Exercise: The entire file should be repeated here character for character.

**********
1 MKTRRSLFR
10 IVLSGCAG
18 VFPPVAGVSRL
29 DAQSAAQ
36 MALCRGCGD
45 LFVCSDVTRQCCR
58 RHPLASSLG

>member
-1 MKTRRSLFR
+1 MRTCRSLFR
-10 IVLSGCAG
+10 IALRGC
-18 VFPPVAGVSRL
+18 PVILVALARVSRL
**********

1 MKTRRSLFR
10 IVLSGCAG
18 VFPPVAGVSRL
29 DAQSAAQ
36 MALCRGCGD
45 LFVCSDVTRQCCR
58 RHPLASSLG

>member
-1 MKTRRSLFR
+1 MRTCRSLFR
-10 IVLSGCAG
+10 IALRGC
-18 VFPPVAGVSRL
+18 PVILVALARVSRL